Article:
I have found that the more self-work I do, the more deeply I have come to understand my own body, heart, and mind. This work helps me get a clearer sense of what I need to live in a way that is healthy for me. The challenge remains to find the courage to communicate my clarity.
Despite the challenge of communicating my truth, I felt that I owed it to my self and to the people I love to share it.
I find courage to stand on my own two feet from the people in life who encourage me to be who I am, real and raw and unfettered.
So I wrote a letter on Sunday morning, within it my truth. It was a truth of who I am and what I feel and need in this moment of my life.
And I sent the letter, drove to yoga, and sat down on my mat.
The first thirty minutes of our practice was to sit in silence. In silence, there was nothing to hold me up but me. And I was not feeling brave. Where was my shell I had been carrying with me for the past several months? It was as though it dissolved when I began offering up to the universe the truest version of who I was becoming.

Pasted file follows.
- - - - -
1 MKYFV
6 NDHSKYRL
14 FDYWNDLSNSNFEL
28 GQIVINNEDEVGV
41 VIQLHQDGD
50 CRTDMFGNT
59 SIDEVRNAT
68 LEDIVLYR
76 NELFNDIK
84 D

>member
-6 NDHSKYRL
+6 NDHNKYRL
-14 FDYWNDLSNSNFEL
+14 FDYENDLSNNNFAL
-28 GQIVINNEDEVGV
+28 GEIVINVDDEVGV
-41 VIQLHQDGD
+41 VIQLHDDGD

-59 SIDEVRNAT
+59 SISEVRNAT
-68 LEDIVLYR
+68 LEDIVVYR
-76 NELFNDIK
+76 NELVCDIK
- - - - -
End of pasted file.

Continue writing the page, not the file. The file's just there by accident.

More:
And without my shell, there was nothing to stop the pain from rising up from the roots through my heart and through the lump in my throat. Soon, one and then several tears were streaming down my face. My body began to shudder, from the vibrations of melancholia moving through me. My breath responded in kind. I could feel myself shaking and taking shallow breaths.
Surrounded by people I loved and trusted, I still felt alone. Empty. Unsettled.
And then I was no longer alone. There was an arm wrapping itself around me, holding me.
Comforting words enveloped me in a soft shell, softer than the one that had evaded me only moments earlier.
I liked this shell. It was comforting.
As soon as I left yoga, the discomfort and unease settled right back in.
It was then that I looked up the definition of the yama gifted to me by my teacher.
Aparigraha: holding on to things tightly, perhaps a little too tightly.
I began thinking about practicing Aparigraha as letting go of material attachments.
But as time passed on after sharing my truth, Aparigraha began to reveal itself to me in a more metaphysical sense of the word.
I feel it is my responsibility to discover my truth and then to share it with as gently and lovingly as I can.
Beyond this, I can be patient with how people respond, whether they respond in anger or support.